After delaying a vote in December, the Raleigh City Council on Tuesday is expected to consider imposing harsher punishments on owners of dangerous dogs.
East Raleigh residents have asked for changes for years, and a city committee took up the issue this fall after a pitbull named Pablo attacked a woman and a dog in separate incidents on Millbank Street.
The committee crafted a proposal that went before the council last month but was delayed.
Under the proposed changes, the city would deem dangerous any dog that bites a person or domestic animal without provocation or “has approached a person when not on the owner’s property in a vicious or terrorizing manner.”
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Proposed changes would require people who witness a dog attack to report it to animal control. The proposals also would allow for police to euthanize dogs that attack a person or animal more than once.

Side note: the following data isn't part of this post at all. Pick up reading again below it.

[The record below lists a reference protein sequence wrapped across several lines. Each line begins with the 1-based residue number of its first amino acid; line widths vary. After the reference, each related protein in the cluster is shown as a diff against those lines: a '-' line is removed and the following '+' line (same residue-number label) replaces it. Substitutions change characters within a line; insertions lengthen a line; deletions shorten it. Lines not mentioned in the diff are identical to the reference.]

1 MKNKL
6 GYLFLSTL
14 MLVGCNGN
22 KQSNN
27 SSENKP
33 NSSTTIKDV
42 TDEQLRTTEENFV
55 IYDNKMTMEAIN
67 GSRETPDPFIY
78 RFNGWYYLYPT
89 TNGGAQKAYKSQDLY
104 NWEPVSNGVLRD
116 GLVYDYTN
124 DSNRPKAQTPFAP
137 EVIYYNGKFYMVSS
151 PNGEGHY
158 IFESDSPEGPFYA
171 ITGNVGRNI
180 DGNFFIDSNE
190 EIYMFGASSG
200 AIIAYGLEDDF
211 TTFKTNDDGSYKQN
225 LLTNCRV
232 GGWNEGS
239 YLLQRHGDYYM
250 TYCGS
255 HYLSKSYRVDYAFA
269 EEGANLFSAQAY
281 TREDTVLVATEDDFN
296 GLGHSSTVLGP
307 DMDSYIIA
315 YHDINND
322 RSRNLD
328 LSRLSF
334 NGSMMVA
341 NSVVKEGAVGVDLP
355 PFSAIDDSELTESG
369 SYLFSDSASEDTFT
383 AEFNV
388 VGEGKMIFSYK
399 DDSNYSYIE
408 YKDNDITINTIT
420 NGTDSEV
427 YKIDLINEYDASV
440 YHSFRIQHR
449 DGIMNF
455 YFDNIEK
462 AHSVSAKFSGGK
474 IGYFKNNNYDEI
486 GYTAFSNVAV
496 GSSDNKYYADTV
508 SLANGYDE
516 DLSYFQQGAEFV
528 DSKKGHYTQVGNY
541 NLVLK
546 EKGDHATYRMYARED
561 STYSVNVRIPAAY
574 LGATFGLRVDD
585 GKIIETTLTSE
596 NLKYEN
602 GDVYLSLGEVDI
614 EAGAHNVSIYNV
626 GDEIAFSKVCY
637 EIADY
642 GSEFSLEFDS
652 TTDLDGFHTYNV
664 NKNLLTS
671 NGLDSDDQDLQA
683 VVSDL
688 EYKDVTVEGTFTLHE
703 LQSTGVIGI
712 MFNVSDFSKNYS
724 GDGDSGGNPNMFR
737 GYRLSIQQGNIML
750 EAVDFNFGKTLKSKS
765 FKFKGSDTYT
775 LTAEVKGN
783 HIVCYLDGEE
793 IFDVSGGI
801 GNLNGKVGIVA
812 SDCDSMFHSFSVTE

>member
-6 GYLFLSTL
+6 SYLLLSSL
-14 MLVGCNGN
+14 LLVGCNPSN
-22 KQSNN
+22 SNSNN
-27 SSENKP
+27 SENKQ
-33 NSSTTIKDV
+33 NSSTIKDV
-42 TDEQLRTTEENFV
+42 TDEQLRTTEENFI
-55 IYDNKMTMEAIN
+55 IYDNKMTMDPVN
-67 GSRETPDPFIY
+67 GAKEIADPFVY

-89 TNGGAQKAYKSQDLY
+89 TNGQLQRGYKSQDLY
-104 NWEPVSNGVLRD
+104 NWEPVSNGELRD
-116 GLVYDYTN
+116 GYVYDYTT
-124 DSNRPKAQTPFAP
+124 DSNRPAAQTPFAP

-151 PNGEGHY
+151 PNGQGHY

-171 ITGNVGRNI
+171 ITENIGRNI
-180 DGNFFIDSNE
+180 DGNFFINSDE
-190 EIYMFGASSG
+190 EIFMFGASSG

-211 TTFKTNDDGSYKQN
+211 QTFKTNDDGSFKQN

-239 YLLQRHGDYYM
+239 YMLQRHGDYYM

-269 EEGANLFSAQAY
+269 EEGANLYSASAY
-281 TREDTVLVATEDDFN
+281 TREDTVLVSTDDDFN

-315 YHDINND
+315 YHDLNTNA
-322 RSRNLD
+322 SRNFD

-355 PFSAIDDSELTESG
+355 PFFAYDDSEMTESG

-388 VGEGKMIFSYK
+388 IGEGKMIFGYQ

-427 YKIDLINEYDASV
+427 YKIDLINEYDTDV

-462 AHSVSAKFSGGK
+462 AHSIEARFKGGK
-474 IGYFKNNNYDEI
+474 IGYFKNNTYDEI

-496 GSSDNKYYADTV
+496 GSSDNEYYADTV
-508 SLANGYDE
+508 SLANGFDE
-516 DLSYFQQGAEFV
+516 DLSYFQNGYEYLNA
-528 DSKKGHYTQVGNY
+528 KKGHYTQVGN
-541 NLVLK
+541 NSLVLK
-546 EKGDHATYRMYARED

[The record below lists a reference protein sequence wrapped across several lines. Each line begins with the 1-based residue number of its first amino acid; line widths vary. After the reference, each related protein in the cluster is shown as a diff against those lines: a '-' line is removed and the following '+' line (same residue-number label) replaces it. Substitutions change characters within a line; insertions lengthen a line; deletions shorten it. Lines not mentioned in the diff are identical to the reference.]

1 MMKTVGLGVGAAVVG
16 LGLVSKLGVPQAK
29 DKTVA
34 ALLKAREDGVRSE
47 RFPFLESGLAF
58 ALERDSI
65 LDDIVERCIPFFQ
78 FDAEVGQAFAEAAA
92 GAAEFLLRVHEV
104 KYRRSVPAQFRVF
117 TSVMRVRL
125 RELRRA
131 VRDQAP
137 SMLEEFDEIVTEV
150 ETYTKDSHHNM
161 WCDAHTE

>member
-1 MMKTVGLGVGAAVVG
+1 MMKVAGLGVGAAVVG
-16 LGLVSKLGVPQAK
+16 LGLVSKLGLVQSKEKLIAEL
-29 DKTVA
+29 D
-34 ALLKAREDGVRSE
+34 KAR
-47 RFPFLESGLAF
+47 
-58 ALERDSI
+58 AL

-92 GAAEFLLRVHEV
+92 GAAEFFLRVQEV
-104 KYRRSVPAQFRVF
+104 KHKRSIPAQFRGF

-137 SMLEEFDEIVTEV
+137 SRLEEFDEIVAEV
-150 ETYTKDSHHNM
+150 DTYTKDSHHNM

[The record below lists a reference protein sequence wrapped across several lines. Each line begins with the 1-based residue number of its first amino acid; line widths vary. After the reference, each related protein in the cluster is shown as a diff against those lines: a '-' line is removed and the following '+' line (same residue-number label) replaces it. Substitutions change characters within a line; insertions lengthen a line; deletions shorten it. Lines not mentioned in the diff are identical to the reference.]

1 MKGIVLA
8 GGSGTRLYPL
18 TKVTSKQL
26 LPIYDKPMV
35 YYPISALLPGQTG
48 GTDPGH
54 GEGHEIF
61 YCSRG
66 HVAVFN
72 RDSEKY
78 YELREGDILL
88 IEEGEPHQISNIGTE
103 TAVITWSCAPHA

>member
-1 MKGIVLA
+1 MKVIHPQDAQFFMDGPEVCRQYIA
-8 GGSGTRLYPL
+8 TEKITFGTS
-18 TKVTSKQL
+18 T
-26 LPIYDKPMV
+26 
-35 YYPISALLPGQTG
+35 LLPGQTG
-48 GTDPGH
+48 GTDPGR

Council members at their Dec. 1 and Jan. 5 meetings delayed votes on the proposed changes, saying they needed time to discuss legal questions with the city attorney.
On Monday, council member Corey Branch said city staff had addressed most of his concerns about killing dangerous dogs.
“I needed to make sure that we’d done our due diligence before making that decision,” Branch said, referring to authorizing dog euthanasia by city police.
Other council members were still reviewing the proposal.
Councilman Russ Stephenson said he remained concerned that someone could, even under the proposed changes, return their dog to a faulty enclosure even after the animal is deemed dangerous.
He wondered whether the city should require residents to improve their dog’s enclosure if their dog is captured and declared dangerous.
Stephenson encouraged residents to offer input to city leaders before and during Tuesday’s meeting. He said he wouldn’t mind delaying a vote again.
“I think getting it right is more important than getting it done fast,” Stephenson said.